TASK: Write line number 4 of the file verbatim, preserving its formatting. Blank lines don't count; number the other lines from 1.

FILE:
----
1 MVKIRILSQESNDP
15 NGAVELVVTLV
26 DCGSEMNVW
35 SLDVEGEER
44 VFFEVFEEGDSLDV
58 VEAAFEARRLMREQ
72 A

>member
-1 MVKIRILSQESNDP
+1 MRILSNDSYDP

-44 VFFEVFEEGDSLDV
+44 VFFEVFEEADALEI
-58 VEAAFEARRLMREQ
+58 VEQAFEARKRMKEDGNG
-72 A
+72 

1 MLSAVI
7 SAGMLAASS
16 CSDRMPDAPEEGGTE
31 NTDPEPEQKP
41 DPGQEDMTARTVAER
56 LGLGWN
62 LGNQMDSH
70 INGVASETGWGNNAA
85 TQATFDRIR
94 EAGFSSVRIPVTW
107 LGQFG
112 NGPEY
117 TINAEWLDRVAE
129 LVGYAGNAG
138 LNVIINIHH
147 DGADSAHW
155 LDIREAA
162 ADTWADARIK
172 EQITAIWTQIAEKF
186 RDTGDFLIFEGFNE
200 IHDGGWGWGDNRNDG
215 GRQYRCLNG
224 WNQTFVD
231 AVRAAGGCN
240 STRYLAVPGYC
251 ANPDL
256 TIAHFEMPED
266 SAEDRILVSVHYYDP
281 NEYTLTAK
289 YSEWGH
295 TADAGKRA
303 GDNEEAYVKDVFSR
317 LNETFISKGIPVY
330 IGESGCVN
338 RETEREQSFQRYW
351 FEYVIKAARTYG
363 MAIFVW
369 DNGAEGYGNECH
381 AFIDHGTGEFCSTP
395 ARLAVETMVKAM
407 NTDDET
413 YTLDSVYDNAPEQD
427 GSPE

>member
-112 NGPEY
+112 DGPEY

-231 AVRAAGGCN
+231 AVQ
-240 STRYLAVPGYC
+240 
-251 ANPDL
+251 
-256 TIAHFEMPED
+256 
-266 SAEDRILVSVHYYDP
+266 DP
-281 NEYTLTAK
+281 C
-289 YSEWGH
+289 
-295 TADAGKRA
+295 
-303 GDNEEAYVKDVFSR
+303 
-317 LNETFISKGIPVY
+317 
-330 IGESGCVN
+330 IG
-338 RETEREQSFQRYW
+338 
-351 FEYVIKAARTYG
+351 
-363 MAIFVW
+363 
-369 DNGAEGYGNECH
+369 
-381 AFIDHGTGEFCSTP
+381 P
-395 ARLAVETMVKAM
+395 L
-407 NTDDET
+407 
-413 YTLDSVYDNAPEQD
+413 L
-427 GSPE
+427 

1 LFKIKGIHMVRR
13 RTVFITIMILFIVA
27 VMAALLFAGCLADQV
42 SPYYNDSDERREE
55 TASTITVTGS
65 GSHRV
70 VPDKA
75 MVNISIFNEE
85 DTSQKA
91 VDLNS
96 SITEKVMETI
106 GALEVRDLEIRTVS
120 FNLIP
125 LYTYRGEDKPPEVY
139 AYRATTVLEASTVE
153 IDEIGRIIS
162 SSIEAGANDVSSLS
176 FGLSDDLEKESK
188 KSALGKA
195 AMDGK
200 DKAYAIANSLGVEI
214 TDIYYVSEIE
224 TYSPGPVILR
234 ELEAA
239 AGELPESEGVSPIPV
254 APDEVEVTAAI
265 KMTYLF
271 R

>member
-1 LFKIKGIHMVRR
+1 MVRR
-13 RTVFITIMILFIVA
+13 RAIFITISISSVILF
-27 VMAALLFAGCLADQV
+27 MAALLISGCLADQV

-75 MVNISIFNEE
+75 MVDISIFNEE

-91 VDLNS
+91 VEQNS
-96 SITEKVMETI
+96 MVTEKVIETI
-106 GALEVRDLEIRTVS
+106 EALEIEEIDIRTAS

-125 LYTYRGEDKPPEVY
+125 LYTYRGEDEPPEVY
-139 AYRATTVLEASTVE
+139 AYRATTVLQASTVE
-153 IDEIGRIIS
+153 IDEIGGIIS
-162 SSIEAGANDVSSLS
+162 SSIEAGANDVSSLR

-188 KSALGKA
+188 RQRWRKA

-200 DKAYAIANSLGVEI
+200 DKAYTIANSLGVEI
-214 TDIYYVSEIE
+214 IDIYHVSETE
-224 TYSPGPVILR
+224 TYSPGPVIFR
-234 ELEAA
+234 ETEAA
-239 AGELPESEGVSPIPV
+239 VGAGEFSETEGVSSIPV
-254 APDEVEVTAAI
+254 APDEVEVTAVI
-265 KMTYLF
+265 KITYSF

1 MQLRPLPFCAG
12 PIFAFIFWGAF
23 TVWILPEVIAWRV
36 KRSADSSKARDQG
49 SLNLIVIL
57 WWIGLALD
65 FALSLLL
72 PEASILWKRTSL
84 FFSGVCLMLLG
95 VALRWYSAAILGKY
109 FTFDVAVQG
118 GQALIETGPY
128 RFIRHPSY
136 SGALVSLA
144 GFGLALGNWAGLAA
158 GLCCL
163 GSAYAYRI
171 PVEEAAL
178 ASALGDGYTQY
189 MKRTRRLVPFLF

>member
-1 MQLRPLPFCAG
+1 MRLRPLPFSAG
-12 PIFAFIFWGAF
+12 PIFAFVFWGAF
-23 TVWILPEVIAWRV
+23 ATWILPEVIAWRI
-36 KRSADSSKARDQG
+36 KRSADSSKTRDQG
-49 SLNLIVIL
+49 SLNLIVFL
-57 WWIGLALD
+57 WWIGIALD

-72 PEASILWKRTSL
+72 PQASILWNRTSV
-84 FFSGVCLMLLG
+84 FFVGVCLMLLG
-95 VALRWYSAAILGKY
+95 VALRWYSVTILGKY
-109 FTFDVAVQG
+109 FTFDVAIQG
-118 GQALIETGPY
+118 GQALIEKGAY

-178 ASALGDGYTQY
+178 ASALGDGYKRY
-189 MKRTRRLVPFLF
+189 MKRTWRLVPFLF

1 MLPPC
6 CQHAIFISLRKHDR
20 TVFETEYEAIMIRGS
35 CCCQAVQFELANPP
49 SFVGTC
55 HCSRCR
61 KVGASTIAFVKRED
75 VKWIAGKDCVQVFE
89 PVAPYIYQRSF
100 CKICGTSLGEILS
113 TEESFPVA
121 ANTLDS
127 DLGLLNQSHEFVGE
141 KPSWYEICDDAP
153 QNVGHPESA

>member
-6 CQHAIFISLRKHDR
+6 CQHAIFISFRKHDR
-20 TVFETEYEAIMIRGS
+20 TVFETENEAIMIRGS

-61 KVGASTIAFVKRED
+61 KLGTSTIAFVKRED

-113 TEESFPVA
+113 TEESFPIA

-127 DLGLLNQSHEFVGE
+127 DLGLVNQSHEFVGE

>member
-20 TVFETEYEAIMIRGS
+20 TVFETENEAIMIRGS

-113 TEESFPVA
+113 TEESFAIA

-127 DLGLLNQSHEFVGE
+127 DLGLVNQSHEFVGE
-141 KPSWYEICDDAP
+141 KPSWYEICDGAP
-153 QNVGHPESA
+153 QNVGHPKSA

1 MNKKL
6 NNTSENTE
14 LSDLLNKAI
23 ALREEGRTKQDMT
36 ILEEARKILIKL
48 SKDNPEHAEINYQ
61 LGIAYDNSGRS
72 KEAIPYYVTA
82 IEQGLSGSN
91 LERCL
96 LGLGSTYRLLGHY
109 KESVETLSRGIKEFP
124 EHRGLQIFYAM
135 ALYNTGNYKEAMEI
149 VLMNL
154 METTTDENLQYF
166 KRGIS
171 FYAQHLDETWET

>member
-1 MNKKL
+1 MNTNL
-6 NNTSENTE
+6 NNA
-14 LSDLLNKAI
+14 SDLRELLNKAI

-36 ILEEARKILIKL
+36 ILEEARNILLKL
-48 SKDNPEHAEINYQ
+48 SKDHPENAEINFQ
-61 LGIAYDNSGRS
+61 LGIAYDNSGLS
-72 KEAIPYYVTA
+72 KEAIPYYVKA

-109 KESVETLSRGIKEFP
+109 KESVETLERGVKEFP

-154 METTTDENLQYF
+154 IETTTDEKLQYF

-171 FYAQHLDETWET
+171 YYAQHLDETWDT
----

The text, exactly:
35 SLDVEGEER